Company Campaign Giving Should Be Limited, U.S. Tells CourtTom Schoenberg
A judge’s ruling that a century-old ban on direct corporate donations to federal candidates was unconstitutional is “wholly illogical” and should be thrown out to prevent public corruption, U.S. prosecutors said.
The Justice Department today asked the U.S. Court of Appeals in Richmond, Virginia, to reinstate criminal charges against two fundraisers for political campaigns of Hillary Clinton, who is now secretary of state.
U.S. District Judge James Cacheris in Alexandria, Virginia, dismissed some of the charges after ruling that the Supreme Court’s Citizens United decision in 2010, which gave corporations the same rights as individuals to spend money independently to support candidates, also meant they can make campaign donations directly to candidates as long as they comply with general legal limits.
“Individual corporate officers are subject to those valid contribution limits, but they could easily evade those limits if given the opportunity to funnel contributions through a corporation,” prosecutors argued in today’s filing.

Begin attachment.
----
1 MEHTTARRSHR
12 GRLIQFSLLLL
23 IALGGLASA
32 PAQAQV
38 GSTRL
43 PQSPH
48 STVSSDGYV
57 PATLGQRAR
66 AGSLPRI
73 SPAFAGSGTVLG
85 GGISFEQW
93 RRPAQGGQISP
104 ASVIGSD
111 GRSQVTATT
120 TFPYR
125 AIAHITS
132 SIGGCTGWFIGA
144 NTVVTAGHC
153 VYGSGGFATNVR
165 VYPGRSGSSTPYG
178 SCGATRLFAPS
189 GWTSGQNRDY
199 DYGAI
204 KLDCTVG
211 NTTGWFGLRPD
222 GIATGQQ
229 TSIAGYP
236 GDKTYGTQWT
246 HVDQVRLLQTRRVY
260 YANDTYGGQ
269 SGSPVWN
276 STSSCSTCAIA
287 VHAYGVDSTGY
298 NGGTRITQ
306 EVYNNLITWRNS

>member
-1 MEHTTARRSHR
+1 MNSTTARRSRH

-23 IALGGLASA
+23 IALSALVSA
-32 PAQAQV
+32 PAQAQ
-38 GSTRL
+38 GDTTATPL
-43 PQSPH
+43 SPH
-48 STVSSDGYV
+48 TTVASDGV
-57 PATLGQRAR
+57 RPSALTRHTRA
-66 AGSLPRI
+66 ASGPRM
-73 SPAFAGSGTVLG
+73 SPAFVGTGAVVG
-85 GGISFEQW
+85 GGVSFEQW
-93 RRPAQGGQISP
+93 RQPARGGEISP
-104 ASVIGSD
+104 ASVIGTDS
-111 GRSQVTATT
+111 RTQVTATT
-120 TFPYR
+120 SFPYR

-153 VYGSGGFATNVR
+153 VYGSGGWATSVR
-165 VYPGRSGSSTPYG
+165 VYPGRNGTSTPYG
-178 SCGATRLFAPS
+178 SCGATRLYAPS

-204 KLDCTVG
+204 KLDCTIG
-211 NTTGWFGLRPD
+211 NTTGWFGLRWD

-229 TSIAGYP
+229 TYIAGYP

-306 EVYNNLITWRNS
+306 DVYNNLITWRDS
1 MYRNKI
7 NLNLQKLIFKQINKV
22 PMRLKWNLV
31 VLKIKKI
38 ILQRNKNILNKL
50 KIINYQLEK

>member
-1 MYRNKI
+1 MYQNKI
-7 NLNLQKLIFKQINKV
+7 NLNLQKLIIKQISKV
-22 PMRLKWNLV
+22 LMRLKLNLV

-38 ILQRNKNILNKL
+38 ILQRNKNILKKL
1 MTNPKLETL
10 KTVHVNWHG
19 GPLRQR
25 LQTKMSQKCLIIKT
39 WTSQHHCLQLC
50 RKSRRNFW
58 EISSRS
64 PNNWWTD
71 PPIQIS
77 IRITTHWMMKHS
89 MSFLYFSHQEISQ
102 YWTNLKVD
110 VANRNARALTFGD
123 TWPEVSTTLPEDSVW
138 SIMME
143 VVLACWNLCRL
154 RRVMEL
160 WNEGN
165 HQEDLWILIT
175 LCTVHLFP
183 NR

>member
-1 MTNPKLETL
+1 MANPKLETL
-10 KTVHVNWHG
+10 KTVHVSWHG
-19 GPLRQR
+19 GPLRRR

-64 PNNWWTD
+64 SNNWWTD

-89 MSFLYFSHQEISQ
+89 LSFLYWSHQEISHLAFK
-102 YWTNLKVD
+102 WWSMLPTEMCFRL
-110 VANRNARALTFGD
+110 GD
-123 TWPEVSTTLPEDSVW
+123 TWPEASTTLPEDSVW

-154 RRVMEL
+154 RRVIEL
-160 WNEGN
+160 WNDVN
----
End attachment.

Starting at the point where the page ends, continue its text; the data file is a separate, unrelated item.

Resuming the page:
Individuals this year can give $2,500 to a candidate for each election.
Prosecutors argue corporations are free to “have a voice in elections” by contributing money to federal candidates through PACs.
The fundraisers, William P. Danielczyk Jr., chairman of McLean, Virginia-based Galen Capital Group LLC, and Eugene R. Biagi, its secretary and treasurer, were indicted for improperly reimbursing $186,600 to donors in Clinton’s 2008 presidential campaign. Cacheris threw out the charge that they illegally funneled money from Galen Capital to the campaign.
Danielczyk and Biagi were charged in the indictment with conspiracy, obstruction of justice and causing false statements to be made. The indictment also covers Clinton’s 2006 Senate race.
Jeffrey Lamken, the lead lawyer for the defendants on the appeal, didn’t immediately return an e-mail seeking comment on the government’s filing. The defendants are scheduled to file their response next month.
The criminal case has been put on hold while the appeals court decides the campaign finance issue. The Richmond court has yet to schedule arguments in the matter.
Bans on direct corporate donations to candidates go back to the Tillman Act of 1905. The 2002 campaign finance law prohibited contributions known as “soft money” from corporate and union treasuries to the political parties.
The case is U.S. v. Danielczyk, 11-4667, U.S. Court of Appeals for the Fourth Circuit (Richmond).
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